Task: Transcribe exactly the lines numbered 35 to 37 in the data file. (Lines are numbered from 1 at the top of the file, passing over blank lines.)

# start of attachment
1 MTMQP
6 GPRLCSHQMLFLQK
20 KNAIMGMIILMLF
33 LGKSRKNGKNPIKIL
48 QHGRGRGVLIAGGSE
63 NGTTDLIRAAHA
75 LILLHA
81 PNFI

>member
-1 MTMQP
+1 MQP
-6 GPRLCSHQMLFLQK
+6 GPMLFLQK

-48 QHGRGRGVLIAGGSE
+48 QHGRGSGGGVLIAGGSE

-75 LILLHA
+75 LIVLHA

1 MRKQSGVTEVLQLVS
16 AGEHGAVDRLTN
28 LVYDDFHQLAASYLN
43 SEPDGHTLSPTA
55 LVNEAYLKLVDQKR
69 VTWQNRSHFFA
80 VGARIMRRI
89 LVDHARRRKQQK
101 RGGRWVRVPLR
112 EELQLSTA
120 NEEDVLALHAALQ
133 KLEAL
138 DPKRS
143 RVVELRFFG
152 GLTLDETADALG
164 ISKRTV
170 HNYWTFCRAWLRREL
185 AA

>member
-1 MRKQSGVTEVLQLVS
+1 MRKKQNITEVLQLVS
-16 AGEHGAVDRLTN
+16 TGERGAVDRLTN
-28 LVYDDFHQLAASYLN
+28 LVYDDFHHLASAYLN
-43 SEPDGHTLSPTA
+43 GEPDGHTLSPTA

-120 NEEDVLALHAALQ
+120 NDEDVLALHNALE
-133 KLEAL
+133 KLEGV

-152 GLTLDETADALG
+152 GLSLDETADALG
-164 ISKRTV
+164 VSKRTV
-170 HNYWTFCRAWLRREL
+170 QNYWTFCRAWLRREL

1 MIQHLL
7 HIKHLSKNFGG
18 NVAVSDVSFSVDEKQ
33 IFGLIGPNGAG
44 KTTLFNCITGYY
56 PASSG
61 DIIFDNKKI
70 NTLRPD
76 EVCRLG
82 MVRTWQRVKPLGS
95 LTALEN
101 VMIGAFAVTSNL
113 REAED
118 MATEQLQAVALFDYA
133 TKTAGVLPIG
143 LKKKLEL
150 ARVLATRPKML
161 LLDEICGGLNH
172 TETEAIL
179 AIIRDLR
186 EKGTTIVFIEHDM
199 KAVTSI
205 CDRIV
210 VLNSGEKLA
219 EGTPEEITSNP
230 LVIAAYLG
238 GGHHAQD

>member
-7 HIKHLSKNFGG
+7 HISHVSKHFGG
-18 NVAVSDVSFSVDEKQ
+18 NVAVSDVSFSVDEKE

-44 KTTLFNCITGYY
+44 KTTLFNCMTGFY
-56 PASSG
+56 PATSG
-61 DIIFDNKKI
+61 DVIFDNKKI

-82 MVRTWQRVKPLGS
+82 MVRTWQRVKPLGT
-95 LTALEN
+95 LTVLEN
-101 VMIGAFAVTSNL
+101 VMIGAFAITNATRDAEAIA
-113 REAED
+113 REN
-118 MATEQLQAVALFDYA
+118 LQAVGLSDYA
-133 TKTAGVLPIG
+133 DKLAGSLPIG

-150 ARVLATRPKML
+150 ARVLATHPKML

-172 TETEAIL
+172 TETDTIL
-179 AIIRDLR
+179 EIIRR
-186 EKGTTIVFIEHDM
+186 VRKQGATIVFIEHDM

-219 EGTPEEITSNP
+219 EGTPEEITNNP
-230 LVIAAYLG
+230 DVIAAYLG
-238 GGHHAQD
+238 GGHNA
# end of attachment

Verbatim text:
185 AA

>member
-1 MRKQSGVTEVLQLVS